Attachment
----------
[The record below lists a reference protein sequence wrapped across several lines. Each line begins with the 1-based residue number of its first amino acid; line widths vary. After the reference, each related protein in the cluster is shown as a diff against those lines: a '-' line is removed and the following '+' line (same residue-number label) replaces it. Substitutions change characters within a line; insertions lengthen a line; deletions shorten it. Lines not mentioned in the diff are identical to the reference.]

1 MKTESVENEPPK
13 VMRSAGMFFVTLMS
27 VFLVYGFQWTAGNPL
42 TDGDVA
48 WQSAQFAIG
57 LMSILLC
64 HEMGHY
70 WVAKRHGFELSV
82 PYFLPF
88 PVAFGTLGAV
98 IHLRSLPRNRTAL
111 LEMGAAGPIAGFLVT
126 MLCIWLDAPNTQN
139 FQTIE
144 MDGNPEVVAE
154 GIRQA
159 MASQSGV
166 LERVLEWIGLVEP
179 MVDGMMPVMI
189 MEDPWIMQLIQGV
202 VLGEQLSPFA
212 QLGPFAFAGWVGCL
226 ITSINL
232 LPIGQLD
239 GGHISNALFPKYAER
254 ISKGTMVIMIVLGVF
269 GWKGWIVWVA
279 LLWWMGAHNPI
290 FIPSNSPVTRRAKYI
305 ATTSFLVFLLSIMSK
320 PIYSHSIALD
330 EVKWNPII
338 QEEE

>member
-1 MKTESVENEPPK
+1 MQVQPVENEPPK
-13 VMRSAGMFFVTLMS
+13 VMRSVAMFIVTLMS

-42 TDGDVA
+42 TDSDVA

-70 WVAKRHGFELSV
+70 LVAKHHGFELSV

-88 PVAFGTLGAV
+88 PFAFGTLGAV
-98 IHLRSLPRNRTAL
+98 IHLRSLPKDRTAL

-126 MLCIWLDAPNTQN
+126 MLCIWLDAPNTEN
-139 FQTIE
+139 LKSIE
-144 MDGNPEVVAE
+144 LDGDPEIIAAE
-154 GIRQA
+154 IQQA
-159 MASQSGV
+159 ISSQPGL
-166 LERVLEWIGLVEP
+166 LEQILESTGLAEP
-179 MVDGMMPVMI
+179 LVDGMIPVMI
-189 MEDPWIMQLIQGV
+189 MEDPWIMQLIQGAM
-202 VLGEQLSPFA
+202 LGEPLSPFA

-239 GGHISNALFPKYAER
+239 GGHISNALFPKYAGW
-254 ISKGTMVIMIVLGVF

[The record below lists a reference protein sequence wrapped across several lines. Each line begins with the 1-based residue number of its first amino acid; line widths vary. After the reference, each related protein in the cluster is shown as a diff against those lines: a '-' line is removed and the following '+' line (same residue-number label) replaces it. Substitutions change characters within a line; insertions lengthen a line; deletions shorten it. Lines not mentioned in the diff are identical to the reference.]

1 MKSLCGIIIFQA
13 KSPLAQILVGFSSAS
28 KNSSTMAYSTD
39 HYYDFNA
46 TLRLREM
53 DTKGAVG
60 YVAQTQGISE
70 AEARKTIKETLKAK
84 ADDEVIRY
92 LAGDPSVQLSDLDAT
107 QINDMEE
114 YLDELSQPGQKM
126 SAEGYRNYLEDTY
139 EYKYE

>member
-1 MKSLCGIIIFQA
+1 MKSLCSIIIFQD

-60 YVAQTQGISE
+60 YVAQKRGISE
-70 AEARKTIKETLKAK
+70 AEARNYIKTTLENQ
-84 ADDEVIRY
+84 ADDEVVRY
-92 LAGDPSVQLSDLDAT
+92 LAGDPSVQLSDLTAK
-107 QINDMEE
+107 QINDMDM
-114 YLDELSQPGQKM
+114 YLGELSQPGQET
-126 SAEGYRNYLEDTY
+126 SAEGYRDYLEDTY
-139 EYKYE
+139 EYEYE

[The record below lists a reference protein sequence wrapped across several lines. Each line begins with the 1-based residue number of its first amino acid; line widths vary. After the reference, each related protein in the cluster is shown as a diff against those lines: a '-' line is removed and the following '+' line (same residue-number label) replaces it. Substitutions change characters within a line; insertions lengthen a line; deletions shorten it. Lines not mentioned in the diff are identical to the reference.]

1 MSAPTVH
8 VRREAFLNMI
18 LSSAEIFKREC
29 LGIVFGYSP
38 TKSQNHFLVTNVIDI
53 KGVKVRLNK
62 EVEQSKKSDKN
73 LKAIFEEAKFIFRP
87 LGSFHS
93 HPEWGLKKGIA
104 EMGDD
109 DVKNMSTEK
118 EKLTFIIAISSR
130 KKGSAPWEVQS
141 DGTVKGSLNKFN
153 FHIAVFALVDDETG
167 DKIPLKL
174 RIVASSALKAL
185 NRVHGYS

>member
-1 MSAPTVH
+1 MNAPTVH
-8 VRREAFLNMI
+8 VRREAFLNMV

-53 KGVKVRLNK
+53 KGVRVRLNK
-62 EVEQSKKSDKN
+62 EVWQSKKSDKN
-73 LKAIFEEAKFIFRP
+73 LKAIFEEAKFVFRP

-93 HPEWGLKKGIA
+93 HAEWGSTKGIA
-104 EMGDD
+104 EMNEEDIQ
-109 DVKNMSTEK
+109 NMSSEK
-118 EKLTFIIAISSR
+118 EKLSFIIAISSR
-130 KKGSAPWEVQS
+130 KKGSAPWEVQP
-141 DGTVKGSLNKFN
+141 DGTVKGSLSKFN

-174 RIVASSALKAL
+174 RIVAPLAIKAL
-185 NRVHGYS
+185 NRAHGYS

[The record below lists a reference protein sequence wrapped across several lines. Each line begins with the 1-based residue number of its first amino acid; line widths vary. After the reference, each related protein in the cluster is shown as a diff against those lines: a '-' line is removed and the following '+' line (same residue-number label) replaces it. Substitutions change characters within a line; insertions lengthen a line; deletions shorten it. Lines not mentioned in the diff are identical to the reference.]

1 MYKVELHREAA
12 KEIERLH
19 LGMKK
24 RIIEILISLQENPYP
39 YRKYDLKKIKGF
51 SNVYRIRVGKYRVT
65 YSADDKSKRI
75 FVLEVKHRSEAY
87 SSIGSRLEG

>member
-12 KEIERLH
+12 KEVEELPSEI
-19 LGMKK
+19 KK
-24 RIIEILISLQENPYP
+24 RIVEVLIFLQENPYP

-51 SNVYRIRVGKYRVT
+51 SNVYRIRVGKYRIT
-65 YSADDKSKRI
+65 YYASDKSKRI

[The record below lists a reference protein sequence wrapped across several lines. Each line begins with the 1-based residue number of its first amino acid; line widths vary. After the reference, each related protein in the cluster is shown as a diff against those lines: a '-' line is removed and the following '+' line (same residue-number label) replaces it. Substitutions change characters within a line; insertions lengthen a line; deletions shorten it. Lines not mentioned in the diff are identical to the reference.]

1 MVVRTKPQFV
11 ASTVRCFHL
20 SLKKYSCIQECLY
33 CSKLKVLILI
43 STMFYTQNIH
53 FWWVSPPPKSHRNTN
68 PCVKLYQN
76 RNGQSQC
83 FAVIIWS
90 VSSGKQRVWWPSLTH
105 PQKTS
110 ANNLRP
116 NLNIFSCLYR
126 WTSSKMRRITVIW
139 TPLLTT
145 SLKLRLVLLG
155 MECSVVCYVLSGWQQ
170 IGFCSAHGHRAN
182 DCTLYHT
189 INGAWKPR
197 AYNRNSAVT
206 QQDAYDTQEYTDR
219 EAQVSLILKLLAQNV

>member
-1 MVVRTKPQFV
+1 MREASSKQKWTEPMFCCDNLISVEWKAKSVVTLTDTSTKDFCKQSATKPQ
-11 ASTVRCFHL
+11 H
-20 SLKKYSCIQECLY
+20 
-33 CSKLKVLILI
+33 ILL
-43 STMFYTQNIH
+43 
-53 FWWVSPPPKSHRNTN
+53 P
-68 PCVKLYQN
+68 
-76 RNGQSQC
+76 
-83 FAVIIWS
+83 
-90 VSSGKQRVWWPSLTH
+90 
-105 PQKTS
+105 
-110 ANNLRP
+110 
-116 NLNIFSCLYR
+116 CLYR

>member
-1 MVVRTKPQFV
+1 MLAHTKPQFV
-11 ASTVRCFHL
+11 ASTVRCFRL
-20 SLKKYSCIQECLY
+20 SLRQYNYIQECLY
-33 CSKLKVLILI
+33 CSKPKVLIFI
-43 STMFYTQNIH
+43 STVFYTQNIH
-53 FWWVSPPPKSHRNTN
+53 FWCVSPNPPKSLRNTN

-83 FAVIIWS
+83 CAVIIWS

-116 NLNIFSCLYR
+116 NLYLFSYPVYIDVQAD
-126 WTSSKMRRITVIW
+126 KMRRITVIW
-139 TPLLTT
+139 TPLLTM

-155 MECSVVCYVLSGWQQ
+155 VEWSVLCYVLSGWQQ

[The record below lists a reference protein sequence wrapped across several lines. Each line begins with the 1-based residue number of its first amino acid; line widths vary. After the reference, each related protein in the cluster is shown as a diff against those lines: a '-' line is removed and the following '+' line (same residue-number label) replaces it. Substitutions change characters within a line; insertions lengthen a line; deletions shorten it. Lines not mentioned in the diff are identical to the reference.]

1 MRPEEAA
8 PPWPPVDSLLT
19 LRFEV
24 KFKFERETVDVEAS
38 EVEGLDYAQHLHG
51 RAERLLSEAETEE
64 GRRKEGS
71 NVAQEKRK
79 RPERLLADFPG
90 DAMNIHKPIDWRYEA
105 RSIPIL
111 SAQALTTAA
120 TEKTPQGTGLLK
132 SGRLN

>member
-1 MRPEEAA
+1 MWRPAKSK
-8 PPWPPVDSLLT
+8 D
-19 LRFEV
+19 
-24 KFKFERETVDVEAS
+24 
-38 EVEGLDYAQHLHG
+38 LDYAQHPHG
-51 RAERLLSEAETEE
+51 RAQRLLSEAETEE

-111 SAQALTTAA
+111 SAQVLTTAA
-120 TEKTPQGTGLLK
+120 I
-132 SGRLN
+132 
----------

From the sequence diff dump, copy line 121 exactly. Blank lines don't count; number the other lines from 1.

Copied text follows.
174 RIVASSALKAL